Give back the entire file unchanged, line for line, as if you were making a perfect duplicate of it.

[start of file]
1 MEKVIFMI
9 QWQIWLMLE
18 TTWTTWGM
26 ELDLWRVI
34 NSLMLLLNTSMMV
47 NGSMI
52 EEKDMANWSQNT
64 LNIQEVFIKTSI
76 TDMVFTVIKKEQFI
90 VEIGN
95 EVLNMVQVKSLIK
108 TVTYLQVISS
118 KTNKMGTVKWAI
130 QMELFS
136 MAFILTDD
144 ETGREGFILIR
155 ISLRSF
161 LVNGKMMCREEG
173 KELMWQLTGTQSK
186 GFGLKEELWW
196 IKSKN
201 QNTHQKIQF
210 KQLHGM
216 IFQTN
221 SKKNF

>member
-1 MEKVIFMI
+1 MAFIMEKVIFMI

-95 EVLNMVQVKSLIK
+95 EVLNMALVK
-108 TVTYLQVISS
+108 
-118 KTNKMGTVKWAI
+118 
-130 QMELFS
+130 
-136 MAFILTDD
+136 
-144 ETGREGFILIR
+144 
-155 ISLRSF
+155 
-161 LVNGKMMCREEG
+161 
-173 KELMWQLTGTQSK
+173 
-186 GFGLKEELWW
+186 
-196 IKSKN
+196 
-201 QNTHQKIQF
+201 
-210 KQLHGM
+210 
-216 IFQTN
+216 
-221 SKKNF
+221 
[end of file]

1 MEKVIFMI
9 QWQIWLMLE
18 TTWTTWGM
26 ELDLWRVI
34 NSLMLLLNTSMMV
47 NGSMI
52 EEKDMANWSQNT
64 LNIQEVFIKTSI
76 TDMVFTVIKKEQFI
90 VEIGN
95 EVLNMVQVKSLIK
108 TVTYLQVISS
118 KTNKMGTVKWAI
130 QMELFS
136 MAFILTDD
144 ETGREGFILIR
155 ISLRSF
161 LVNGKMMCREEG
173 KELMWQLTGTQSK
186 GFGLKEELWW
196 IKSKN
201 QNTHQKIQF
210 KQLHGM
216 IFQTN
221 SKKNF

>member
-1 MEKVIFMI
+1 MAFIMEKVIFMI

-95 EVLNMVQVKSLIK
+95 EVLNMALVK
-108 TVTYLQVISS
+108 
-118 KTNKMGTVKWAI
+118 
-130 QMELFS
+130 
-136 MAFILTDD
+136 
-144 ETGREGFILIR
+144 
-155 ISLRSF
+155 
-161 LVNGKMMCREEG
+161 
-173 KELMWQLTGTQSK
+173 
-186 GFGLKEELWW
+186 
-196 IKSKN
+196 
-201 QNTHQKIQF
+201 
-210 KQLHGM
+210 
-216 IFQTN
+216 
-221 SKKNF
+221 